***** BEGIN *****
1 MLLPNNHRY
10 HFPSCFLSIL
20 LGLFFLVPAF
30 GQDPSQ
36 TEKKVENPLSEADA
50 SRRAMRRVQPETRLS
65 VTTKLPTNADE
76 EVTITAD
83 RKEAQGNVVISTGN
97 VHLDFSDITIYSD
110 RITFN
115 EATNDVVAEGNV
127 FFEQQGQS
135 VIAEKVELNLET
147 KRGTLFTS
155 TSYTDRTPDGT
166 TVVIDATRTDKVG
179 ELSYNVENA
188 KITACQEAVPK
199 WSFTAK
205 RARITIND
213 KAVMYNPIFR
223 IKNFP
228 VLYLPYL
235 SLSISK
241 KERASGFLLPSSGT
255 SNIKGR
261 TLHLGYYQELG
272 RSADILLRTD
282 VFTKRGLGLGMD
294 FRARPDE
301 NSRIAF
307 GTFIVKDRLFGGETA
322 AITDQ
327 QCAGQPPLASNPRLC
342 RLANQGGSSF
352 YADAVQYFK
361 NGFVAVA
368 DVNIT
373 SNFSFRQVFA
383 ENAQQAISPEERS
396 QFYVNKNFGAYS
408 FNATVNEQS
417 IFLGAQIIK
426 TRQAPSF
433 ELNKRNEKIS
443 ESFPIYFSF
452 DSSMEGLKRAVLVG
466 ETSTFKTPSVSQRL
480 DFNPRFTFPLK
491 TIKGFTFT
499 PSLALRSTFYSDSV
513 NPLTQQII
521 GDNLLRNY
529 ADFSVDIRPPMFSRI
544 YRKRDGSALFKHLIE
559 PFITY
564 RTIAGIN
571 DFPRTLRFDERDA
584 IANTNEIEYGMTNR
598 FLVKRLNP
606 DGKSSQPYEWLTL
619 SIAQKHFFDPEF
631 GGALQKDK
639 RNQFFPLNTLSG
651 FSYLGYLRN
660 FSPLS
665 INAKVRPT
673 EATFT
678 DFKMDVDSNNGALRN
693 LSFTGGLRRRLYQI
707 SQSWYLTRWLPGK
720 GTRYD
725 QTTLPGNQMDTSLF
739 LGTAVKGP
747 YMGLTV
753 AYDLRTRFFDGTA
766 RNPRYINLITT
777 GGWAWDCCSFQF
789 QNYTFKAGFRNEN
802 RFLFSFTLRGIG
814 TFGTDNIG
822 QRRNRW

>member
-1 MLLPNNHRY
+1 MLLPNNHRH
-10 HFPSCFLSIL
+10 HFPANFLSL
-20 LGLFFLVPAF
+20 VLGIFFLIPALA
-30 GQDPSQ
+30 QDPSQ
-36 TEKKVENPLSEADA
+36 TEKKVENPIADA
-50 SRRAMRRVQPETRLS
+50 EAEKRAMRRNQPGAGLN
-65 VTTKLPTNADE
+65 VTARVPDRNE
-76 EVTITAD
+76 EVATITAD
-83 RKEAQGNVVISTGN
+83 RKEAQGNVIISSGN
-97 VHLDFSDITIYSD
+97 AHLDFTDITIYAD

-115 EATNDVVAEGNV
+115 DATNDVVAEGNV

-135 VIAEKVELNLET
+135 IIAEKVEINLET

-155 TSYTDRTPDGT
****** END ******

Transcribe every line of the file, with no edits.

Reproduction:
1 MLLPNNHRY
10 HFPSCFLSIL
20 LGLFFLVPAF
30 GQDPSQ
36 TEKKVENPLSEADA
50 SRRAMRRVQPETRLS
65 VTTKLPTNADE
76 EVTITAD
83 RKEAQGNVVISTGN
97 VHLDFSDITIYSD
110 RITFN
115 EATNDVVAEGNV
127 FFEQQGQS
135 VIAEKVELNLET
147 KRGTLFTS
155 TSYTDRTPDGT
166 TVVIDATRTDKVG
179 ELSYNVENA
188 KITACQEAVPK
199 WSFTAK
205 RARITIND
213 KAVMYNPIFR
223 IKNFP
228 VLYLPYL
235 SLSISK
241 KERASGFLLPSSGT
255 SNIKGR
261 TLHLGYYQELG
272 RSADILLRTD
282 VFTKRGLGLGMD
294 FRARPDE
301 NSRIAF
307 GTFIVKDRLFGGETA
322 AITDQ
327 QCAGQPPLASNPRLC
342 RLANQGGSSF
352 YADAVQYFK
361 NGFVAVA
368 DVNIT
373 SNFSFRQVFA
383 ENAQQAISPEERS
396 QFYVNKNFGAYS
408 FNATVNEQS
417 IFLGAQIIK
426 TRQAPSF
433 ELNKRNEKIS
443 ESFPIYFSF
452 DSSMEGLKRAVLVG
466 ETSTFKTPSVSQRL
480 DFNPRFTFPLK
491 TIKGFTFT
499 PSLALRSTFYSDSV
513 NPLTQQII
521 GDNLLRNY
529 ADFSVDIRPPMFSRI
544 YRKRDGSALFKHLIE
559 PFITY
564 RTIAGIN
571 DFPRTLRFDERDA
584 IANTNEIEYGMTNR
598 FLVKRLNP
606 DGKSSQPYEWLTL
619 SIAQKHFFDPEF
631 GGALQKDK
639 RNQFFPLNTLSG
651 FSYLGYLRN
660 FSPLS
665 INAKVRPT
673 EATFT
678 DFKMDVDSNNGALRN
693 LSFTGGLRRRLYQI
707 SQSWYLTRWLPGK
720 GTRYD
725 QTTLPGNQMDTSLF
739 LGTAVKGP
747 YMGLTV
753 AYDLRTRFFDGTA
766 RNPRYINLITT
777 GGWAWDCCSFQF
789 QNYTFKAGFRNEN
802 RFLFSFTLRGIG
814 TFGTDNIG
822 QRRNRW

>member
-1 MLLPNNHRY
+1 MLLPNNHRH
-10 HFPSCFLSIL
+10 HFPANFLSL
-20 LGLFFLVPAF
+20 VLGIFFLIPALA
-30 GQDPSQ
+30 QDPSQ
-36 TEKKVENPLSEADA
+36 TEKKVENPIADA
-50 SRRAMRRVQPETRLS
+50 EAEKRAMRRNQPGAGLN
-65 VTTKLPTNADE
+65 VTARVPDRNE
-76 EVTITAD
+76 EVATITAD
-83 RKEAQGNVVISTGN
+83 RKEAQGNVIISSGN
-97 VHLDFSDITIYSD
+97 AHLDFTDITIYAD

-115 EATNDVVAEGNV
+115 DATNDVVAEGNV

-135 VIAEKVELNLET
+135 IIAEKVEINLET

-155 TSYTDRTPDGT